Dante Barnett is stumped.
The Kansas State defensive back was asked to compare Stanford running back Christian McCaffrey to a football player he has personally lined up against, and he doesn’t know how to answer.
“That’s tough,” Barnett said after several seconds of thought. “Right now, I would probably say no one, because of how versatile he is.”
Indeed, the Wildcats will face a daunting challenge when they try to tackle Stanford’s top playmaker on Friday. McCaffrey is a unique talent, capable of blazing up field on a traditional handoff, beating coverage as a receiver and scoring as a kick returner.
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McCaffrey did it all last season, amassing 2,664 yards from scrimmage while scoring 13 touchdowns. He helped the Cardinal win 12 games, including the Rose Bowl in which he ran wild for a record 368 all-purpose yards, and finished the year as a Heisman finalist.
“He can do anything on the football field,” Barnett said.
McCaffrey enters the 2016 season in his own class as the Heisman front-runner, but K-State coach Bill Snyder is not intimidated. He is asking players to embrace the challenge by reminding them that the Wildcats have excelled against many former star running backs.
Snyder illustrated that point by citing a 1998 blowout victory over Texas during a team meeting on Monday. He shared a history lesson on the time K-State held Ricky Williams to 43 yards on 25 carries. Williams went on to rush for 2,124 yards and 27 touchdowns that season. He also won the Heisman. But he was a non factor in a 48-7 loss to K-State.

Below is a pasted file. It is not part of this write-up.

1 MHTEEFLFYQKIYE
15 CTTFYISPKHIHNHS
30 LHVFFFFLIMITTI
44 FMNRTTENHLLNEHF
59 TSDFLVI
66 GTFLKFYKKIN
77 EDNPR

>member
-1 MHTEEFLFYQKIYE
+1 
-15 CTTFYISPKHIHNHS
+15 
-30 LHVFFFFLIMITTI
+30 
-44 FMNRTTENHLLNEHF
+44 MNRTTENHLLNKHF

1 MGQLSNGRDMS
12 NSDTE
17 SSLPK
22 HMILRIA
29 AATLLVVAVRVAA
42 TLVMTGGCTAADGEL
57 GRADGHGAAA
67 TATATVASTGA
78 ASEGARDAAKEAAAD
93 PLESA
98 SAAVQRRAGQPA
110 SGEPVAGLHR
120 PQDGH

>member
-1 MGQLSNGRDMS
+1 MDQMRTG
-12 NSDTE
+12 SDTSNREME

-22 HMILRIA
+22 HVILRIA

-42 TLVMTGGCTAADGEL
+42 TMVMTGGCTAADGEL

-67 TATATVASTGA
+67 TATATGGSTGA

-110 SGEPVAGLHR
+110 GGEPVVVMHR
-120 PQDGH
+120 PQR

Realistic or not, Snyder wants the same results against McCaffrey.
“That was a challenge he proposed to us,” K-State linebacker Charmeachealle Moore said. “When Ricky Williams came in here they held him to a certain amount of yards. That’s what we want to do.”
It won’t be easy.
K-State defenders will need to keep tabs on him, realizing he is a constant touchdown threat, without showing him too much respect. Stanford has other offensive weapons.
“Being able to identify where he is and why he’s there becomes important,” Snyder said. “He can line up in a lot of different positions and (we need to) not get baited out of position because of where his linemen are. They have to understand what he can, but also equally important, what he can’t do from certain positions.”
Fans should learn a lot about K-State’s defense in the opener.
Though K-State returns nine defensive starters, shutting down the opposing team’s best player wasn’t exactly its forte last season. The Wildcats ranked 106th nationally in total defense last year, allowing an average of 452.2 yards. But they did have their moments against the run.
Healthy and excited to return to the field, internal expectations are high.
“We have had some time to get back on our feet, to get bigger, faster, stronger,” K-State linebacker Elijah Lee said. “That is something we worked on and now we have a lot more confidence. The more confidence you have the better you play.”
How much better can they play this season? Stanford and McCaffrey may provide an early answer.
“He can be a deceptive runner, he can be a powerful runner, and obviously he’s got a good deal of speed,” Snyder said. “We have to be great.”
Kellis Robinett: @kellisrobinett